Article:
Facebook ( FB ) on Wednesday reported its Q1 2019 earnings with the company beating Wall Street's expectations.
During the quarter, the company had revenue of $15.08 billion. Analysts had projected $14.9 billion in revenue.
Earnings per share topped out at $1.89, which was higher than analysts' expectations of $1.62 per share.
The company’s stock is up 4% in after hours trading.
Facebook also announced that it recorded a charge of $3 billion due to an FTC inquiry into the company’s user data practices, which ate into the company’s bottom line. It says the final charges could range anywhere from $3 billion to $5 billion.
Facebook's most important metrics are its monthly active users and daily active users — respectively, the number of users using the platform at least once a month and once a day. The greater the number of monthly and daily active users, the more Facebook can charge for ads.
Facebook matched analyst’s expectations for monthly active users with 2.37 billion and billion daily active users at 1.56 billion
That's above last quarter's 2.32 billion monthly active users and 1.52 billion daily active users.
Security and safety are still problems
Facebook's earnings follow an admission by the company earlier this month that it drastically understated the number of users whose passwords were stored in plain text on internal Facebook servers, a move that flies in the face of security best practices.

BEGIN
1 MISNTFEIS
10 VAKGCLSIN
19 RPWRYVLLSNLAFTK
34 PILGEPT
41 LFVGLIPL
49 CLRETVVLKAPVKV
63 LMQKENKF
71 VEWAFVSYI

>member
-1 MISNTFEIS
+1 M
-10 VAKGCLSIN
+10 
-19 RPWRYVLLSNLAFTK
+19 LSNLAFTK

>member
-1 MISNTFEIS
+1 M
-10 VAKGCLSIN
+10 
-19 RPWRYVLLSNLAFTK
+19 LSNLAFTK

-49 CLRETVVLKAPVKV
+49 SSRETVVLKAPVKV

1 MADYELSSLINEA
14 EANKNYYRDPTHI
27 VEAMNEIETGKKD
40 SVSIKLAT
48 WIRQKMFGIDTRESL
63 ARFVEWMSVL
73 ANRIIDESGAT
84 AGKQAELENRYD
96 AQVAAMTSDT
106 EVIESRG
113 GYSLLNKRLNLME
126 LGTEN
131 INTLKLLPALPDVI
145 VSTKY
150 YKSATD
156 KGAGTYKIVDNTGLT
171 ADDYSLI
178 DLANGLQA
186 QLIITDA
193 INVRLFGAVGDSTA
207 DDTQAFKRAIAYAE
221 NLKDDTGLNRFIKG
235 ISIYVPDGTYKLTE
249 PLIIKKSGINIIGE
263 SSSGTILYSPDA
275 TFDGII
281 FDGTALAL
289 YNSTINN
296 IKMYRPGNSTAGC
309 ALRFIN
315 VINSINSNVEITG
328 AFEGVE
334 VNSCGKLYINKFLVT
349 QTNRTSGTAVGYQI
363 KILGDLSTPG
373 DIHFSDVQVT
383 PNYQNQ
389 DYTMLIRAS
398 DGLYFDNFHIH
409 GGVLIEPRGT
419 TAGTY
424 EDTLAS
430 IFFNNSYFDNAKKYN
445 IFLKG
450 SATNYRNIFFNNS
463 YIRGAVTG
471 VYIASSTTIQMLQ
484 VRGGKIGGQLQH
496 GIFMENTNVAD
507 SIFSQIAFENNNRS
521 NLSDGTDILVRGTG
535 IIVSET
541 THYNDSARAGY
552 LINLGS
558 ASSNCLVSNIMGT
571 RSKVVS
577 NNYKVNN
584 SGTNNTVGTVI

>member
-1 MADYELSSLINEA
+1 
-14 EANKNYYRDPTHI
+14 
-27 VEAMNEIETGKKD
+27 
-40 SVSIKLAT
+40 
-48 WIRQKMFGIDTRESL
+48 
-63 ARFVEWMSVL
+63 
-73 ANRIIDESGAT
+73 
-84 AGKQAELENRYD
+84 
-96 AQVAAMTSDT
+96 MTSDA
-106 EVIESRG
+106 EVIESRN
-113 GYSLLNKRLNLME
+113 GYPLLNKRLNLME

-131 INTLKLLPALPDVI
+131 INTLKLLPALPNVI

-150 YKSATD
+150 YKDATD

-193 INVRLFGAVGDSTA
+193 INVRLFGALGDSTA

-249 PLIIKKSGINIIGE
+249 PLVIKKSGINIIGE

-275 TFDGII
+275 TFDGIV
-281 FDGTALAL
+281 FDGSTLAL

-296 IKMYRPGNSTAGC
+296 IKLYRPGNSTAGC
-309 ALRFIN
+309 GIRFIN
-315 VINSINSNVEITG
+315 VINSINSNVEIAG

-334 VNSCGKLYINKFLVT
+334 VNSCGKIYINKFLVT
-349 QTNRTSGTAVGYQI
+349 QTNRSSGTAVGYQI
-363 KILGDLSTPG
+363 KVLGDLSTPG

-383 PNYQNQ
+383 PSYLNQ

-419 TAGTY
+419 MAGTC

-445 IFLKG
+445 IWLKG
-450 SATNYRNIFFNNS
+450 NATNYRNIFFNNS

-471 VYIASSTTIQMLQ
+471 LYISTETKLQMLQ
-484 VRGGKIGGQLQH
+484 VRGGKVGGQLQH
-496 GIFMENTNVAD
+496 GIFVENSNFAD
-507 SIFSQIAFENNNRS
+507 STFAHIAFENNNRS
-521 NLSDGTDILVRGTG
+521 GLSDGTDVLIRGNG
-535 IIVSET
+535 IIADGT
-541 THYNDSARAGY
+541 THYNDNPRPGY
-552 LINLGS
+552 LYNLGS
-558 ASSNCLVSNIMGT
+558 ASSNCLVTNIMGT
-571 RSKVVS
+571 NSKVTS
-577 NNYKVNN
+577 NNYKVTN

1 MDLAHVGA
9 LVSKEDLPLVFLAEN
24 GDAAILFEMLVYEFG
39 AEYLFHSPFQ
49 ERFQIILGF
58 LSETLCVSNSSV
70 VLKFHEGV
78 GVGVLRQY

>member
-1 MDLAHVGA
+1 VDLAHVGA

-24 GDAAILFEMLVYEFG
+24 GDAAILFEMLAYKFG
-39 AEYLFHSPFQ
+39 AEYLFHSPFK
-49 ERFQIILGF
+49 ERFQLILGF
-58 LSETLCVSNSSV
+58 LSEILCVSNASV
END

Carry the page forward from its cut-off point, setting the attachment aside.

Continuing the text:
The social network originally said that tens of thousands of Instagram users and hundreds of millions of Facebook Light users were impacted by the lapse in security, but revised that number to tens of millions of Instagram accounts.
Prior to that, the company came under fire for its response to one of the shooters in a Christchurch, New Zealand mosque massacre live streaming the attack in March. Critics contend that Facebook didn't take the video down fast enough, and that the social network was only aware the video existed when the company was told about it by police.
The video was subsequently re-uploaded by other users, and will likely continue to be re-uploaded over time.
CEO Mark Zuckerberg has vowed to remake Facebook with security and privacy serving as the two cornerstones of the company. In a March post published on Zuckerberg's own Facebook page, the CEO said he wanted to make Facebook a more personal experience and focus in on smaller conversations between tighter groups of users, rather than the town square-style ecosystem Facebook has become.
The social network is also still grappling with issues relating to fake news, and the spread of disinformation on the platform. Zuckerberg has said he will spend more than $3.8 billion to improve the safety and security of the site and combat issues like hate speech and disinformation.
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